In this episode, recorded during the first week of NYC’s COVID quarantine, we spoke to Kyla Barkin and Aaron Selissen about their journey of building a dance company together, their latest project, Accidental Suite (which was scheduled to be presented on March 20th but postponed due to the virus), and the complex topics they explore in their work – including graduate-level mathematics! (You can see a documentary about the mathematics piece here and more dance films from their Titles Project on the Barkin/Selissen vimeo page!) We were particularly inspired to hear how Kyla and Aaron draw their audience members into an experience and create a sense of community that has in turn earned them a dedicated – and growing – base of diverse fans.
Kyla Barkin was raised in Tempe, AZ and studied with “La Mariquilla” at the Academia de Ballet Flamenco in Granada, Spain, before receiving her B.A. in Dance from UCLA. She has toured and presented work internationally, and she is the recipient of multiple awards.
Aaron Selissen is originally from Green Bay, WI and received his B.F.A. in Dance Performance from Butler University. His choreographic work has been presented across the U.S., and his teaching and performance career has taken him across the US and abroad.
BARKIN/SELISSEN PROJECT (B/SP) is a New York City-based contemporary dance company that Kyla and Aaron founded in 2009 to present their choreography through live performance and workshops. The company strives to remove barriers and create a shared experience between the creative team and audience members, allowing for a more inclusive and memorable event.
Kyla and Aaron have also created dance films. Accidental Suite premiered in June as 1 of 5 dance films in B/SP’s Titles Project, and the audience voted to have it expanded and presented live. The extended version was scheduled to premiere at Riverside Church on March 20th, but it has now been indefinitely postponed due to the Coronavirus. Featuring 9 dancers and an original score by Zac Selissen, it is a 75-minute celebration event including 30 minutes of live performance wrapped in a pre and post party. This performance installation evokes chance encounters, near misses, and the magnetic push and pull of relationships from start to finish.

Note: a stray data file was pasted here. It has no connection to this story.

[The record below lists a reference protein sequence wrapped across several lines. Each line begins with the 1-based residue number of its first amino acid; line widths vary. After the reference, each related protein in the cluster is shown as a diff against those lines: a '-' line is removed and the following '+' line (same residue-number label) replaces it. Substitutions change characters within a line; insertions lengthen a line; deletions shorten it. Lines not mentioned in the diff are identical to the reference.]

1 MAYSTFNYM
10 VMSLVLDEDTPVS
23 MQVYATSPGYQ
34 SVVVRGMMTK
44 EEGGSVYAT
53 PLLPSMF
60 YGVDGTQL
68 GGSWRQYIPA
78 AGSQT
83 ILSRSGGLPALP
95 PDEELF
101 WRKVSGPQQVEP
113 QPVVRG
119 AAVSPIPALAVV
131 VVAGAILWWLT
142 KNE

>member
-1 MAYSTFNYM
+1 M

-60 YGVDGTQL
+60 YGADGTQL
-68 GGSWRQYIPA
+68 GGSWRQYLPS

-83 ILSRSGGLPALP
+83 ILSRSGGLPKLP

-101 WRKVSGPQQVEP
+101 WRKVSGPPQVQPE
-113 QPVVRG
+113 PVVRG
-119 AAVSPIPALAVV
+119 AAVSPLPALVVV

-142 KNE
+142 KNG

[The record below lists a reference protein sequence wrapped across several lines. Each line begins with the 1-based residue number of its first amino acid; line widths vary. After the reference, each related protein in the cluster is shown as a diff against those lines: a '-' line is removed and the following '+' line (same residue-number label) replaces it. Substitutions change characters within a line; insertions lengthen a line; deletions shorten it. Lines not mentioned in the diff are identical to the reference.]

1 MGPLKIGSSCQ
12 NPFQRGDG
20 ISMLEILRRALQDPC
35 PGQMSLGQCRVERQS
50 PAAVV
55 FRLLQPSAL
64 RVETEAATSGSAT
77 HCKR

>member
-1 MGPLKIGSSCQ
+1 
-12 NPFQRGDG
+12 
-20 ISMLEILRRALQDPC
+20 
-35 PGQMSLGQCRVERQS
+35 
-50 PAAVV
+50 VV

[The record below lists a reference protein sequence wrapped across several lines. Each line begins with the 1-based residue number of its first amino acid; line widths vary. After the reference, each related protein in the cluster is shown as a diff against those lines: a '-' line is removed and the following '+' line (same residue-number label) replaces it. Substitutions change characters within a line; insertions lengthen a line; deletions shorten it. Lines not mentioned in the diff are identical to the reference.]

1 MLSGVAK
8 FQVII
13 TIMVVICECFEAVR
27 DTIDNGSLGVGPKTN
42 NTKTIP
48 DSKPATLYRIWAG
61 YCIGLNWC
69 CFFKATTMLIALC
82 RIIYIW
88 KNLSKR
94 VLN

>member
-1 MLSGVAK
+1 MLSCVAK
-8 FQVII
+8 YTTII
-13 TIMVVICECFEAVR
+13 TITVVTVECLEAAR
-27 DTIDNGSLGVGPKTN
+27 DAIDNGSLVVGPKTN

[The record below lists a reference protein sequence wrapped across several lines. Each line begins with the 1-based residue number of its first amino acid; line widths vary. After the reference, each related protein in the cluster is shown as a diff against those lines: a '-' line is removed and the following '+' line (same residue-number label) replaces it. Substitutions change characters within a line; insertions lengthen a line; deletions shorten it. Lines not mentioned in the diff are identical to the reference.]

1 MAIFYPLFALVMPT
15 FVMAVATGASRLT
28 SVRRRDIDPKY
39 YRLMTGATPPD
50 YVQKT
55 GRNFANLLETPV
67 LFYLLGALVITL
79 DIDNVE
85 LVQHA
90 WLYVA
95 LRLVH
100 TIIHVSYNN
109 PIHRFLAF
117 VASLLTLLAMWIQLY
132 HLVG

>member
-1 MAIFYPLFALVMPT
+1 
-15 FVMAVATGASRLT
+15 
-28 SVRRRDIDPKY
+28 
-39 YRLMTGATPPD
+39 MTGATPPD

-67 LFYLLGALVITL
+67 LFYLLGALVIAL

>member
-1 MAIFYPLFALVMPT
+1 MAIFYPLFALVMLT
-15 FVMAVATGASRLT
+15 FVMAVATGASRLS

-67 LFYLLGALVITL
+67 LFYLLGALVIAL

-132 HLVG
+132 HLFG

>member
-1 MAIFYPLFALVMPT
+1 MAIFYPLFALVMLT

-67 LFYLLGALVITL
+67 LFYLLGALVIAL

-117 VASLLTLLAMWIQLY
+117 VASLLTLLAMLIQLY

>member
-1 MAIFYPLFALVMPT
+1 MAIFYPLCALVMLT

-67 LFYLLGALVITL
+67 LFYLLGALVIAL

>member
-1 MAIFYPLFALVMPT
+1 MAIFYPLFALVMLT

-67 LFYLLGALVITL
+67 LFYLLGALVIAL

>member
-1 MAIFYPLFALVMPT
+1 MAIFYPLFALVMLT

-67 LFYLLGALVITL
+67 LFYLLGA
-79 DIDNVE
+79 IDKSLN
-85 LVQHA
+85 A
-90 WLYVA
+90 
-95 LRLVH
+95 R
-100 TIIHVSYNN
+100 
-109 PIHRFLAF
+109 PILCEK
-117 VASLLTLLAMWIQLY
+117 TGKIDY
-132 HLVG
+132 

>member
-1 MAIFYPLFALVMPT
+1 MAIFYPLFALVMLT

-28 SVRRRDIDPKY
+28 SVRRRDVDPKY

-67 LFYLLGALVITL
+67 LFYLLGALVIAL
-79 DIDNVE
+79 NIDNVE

In this episode of Pod De Deux, Michael Mahany speaks with Lady Gaga’s Visual Director and Choreographer, Richy Jackson! (Scroll down for extended video cut!)
Jackson, who grew up in the California Bay Area, tells us all about how he came to find dance, the fateful day when he left Tuskegee University as a pre-law student to move to LA and become a full-time dancer, and dishes on creating, casting, and shooting his most recent collaboration with Gaga — her latest music video, “Stupid Love“! Find Richy on Insta and Twitter @richysquirrel !
Richy Jackson is a world-class Visual Director and Choreographer who has spent the breadth of his 16-year career working in counts of eight alongside the most influential recording artists in the music industry. He is responsible for the widely acclaimed Lady Gaga Super Bowl Halftime Show and a master at inventing her signature dance style. He has served as Lady Gaga’s Visual Director/Choreographer for most of her career, creating the majority of her music videos, live performances, and television appearances. Jackson has also worked with Katy Perry, Keri Hilson, Nicki Minaj, Sean “Diddy” Combs, and Brandy, to name a few.
In addition to being one of the most sought-after choreographers in the business, Jackson displays superlative talent in stage direction, camera-blocking, and direction in narrative/character development. He has put his directional creativity into performances for some of the most recognized shows on television both domestically and abroad, including American Idol, Dancing With The Stars, So You Think You Can Dance, Saturday Night Live, The Today Show, Good Morning America, The Tonight Show with Jay Leno, The Late Show With David Letterman, The Academy Awards, The Grammy Awards, the MTV Music Awards, the American Music Awards, the Billboard Awards, the BET Awards, and countless others.